When choosing which conflict management style to use, managers should think about their end goals.

Ask yourself the following questions before opting for a particular style:

  • How much do you value the issue?
  • How much do you value the individuals involved and their opinions/beliefs/concerns?
  • Are you fully aware of the consequences each style could have – both positive and negative?
  • Do you have the necessary time, energy, and resources to handle the conflict?

 

The DISC conflict resolution model

DISC is a four-factor personality model used to classify personalities, made up of four traits:

  • Dominance
  • Influence
  • Steadiness
  • Conscientiousness

Below, you can see the archetypes that fit into each category.

 

 

Most people will fit into one of these four personality types, although some might find themselves identifying with traits of a secondary personality type. For example, their personality could be a mix of dominance and influence.

DISC personality types can help us with conflict resolution since it categorises individuals based on their behaviours and traits.

Personality can have a huge impact on the way we communicate with each other. Therefore, understanding how others deal with and respond to conflict can help us work together to solve issues more efficiently and effectively.

Using this model can help identify where you might need to adapt your conflict resolution to best accommodate the other individuals involved.

Examples of conflict resolution

Looking for some examples to see how different workplace conflict scenarios could be solved? Below, we’ll go through some common workplace conflicts and the methods and strategies you could use to resolve them.

Creative differences

When creatives have an opportunity to work together, it can provide great opportunities for collaboration and growth. However, strong creative opinions can often cause conflict that halts progress if they aren’t managed properly.

  • Conflict:Two creatives on the team are working in collaboration to complete a project, but their ideas about functionality and aesthetics might differ. The project can’t move forward until both agree, and neither seems willing to compromise on their ideas.
  • Resolution:As a manager, you’ll need to use active listening skills to understand the concerns of everyone involved, including anybody else you think is relevant to the project. With the end goal for the project in mind, decide whether it would be best to work on this using a compromising or collaborative style. Once you’ve listened to and understood any concerns, you can decide on the best way to move forward so that progress can begin again.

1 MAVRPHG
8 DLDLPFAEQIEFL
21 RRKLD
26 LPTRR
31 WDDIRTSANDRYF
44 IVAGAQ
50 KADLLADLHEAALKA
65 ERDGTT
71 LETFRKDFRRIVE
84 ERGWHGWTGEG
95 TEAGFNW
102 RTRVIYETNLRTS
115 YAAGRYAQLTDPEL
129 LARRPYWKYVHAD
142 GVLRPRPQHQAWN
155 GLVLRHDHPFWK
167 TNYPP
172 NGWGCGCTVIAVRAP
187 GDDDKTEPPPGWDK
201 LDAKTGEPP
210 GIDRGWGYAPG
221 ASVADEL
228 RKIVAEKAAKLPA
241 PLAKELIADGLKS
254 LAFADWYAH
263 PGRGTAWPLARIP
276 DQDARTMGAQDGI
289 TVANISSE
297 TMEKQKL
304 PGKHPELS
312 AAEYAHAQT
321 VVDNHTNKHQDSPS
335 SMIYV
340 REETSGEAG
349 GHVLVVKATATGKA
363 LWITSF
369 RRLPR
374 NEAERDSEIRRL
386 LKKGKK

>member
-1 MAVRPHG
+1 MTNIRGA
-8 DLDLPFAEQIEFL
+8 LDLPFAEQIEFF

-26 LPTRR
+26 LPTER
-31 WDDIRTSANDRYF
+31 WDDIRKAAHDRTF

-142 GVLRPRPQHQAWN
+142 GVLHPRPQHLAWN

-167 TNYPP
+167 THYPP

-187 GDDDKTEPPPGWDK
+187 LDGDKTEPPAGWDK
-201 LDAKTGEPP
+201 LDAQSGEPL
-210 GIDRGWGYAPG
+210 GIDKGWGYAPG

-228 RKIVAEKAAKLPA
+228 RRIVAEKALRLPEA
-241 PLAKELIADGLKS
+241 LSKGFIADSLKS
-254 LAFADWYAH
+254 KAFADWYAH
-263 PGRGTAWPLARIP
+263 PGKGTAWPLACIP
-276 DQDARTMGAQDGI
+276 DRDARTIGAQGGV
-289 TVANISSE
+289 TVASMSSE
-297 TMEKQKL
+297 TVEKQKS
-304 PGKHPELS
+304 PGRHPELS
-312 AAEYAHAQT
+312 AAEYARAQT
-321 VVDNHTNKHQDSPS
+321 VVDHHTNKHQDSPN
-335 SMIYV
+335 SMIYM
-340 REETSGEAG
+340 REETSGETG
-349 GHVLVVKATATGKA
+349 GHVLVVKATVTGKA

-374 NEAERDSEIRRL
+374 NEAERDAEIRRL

Work schedule conflicts

As we’ve mentioned, different people will often hold different values – which can include their ideal work-life balance. Whether it’s an issue about managers not scheduling tasks correctly or expecting too much from others, work schedule conflicts can cause issues in your team if you avoid them.

  • Conflict: A manager has been sending requests and questions regarding your tasks outside of your usual working hours. This is causing conflict since the manager is requesting that you complete these tasks on top of your usual schedule, and they aren’t offering an alternative.
  • Resolution: The manager will need to adopt an accommodating conflict management style and consider that their employee doesn’t want to complete the tasks outside their usual working hours. They’ll also need to collaborate to find a way that the tasks can be completed. This could be through delegation to others or setting a longer deadline.

 

Employees not meeting expectations

In some cases, employees might not be hitting your expectations as a manager. From turning work in after deadlines have passed to being withdrawn from the team, there can be many reasons for these types of conflicts.

  • Conflict: An employee hasn’t been engaging with the rest of the team on an upcoming project they’re involved in, and they’re handing in tasks relating to it after the agreed deadlines.
  • Resolution: Active listening is also important in this case since you’ll need to address why they aren’t getting involved or hitting deadlines. Once the cause has been established, you can work together to get the employee back on track or steer them away from the project. For example, if they’re disengaged because they don’t see the purpose of the project, you can either help them understand or direct them to a different, more suitable project.